Put in charge of the OSS's Pacific operations, General Fleming Pickering is faced with two covert missions in the Gobi Desert. Called to duty is a Marine he doesn't expect...a scapegrace pilot named Malcolm, his son. Together, they will venture incognito--and with luck they may even come out alive...
The gung-ho Marines familiar to readers of Griffin's seven Corps novels (Behind the Lines, etc.) return for an eighth adventure�and not their best. Young Marine officers and enlisted men with high morale and low morals such as Ed Banning, Ken McCoy and Ernie Zimmerman are perfect for a secret (but remarkably improbable) OSS operation behind enemy lines in the Gobi Desert of Mongolia in 1943. Their mission: to establish a clandestine weather station and rescue a wayward group of Americans who fled China after the Japanese invasion in 1941 and have been lost in Mongolia for nearly two years. While the plot teases with a promise of suspense in an exotic and forbidding locale, the reality is that not a shot is fired, not a cliffhanger is encountered and three-fourths of the narrative is set safely back in the States, where the characters spend most of their time drinking, womanizing, disobeying orders and wringing their hands over how they can rejoin the war. Under the leadership of fatherly Brigadier General Fleming Pickering, a kind of Marine den daddy, they do return, although the result is anticlimactic. Numerous side plots provide color and historical perspective, but overwrought dialogue, flat narrative and soap-operatic storytelling leave this lengthy tale without snap. (Jan.)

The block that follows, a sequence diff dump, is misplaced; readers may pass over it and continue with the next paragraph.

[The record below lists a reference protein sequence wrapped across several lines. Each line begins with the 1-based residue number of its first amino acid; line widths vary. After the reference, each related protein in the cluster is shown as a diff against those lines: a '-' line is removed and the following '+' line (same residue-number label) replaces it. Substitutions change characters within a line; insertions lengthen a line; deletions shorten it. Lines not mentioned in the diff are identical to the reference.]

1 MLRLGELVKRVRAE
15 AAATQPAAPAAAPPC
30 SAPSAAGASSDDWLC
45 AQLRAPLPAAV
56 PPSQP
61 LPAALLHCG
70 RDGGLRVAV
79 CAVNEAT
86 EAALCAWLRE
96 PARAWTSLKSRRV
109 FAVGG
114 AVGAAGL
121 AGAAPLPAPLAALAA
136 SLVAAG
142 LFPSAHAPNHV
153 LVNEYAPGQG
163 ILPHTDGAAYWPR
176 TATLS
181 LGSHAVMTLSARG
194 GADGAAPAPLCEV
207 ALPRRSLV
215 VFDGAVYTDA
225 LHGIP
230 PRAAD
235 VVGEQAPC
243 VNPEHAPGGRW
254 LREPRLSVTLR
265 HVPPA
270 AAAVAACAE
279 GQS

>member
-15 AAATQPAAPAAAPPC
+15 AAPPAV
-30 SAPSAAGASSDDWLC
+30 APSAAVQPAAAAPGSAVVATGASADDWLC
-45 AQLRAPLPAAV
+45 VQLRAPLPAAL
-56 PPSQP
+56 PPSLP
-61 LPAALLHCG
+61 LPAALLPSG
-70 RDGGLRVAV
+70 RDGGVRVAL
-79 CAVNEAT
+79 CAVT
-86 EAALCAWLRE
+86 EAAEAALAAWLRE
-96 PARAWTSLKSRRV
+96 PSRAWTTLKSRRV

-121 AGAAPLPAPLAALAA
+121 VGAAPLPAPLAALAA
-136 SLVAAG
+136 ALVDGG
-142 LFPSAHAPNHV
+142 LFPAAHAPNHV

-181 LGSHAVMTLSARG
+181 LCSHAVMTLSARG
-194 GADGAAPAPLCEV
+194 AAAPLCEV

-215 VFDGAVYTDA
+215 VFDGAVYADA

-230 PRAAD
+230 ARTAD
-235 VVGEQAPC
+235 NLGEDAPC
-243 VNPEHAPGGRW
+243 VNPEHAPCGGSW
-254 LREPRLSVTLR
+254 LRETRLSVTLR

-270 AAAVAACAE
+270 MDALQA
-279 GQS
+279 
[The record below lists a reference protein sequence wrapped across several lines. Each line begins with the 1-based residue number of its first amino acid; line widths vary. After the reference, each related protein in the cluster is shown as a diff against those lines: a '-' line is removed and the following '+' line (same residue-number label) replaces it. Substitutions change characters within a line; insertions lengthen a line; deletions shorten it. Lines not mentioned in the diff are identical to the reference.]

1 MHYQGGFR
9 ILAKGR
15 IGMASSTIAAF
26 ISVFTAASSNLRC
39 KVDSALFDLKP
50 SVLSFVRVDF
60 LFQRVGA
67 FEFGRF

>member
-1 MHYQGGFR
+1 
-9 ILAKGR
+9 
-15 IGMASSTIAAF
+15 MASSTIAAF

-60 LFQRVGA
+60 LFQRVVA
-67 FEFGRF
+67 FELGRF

There are no customer reviews available at this time. Would you like to write a review?
November 30, 1999
Number of Print Pages*
Adobe DRM EPUB
* Number of eBook pages may differ. Click here for more information.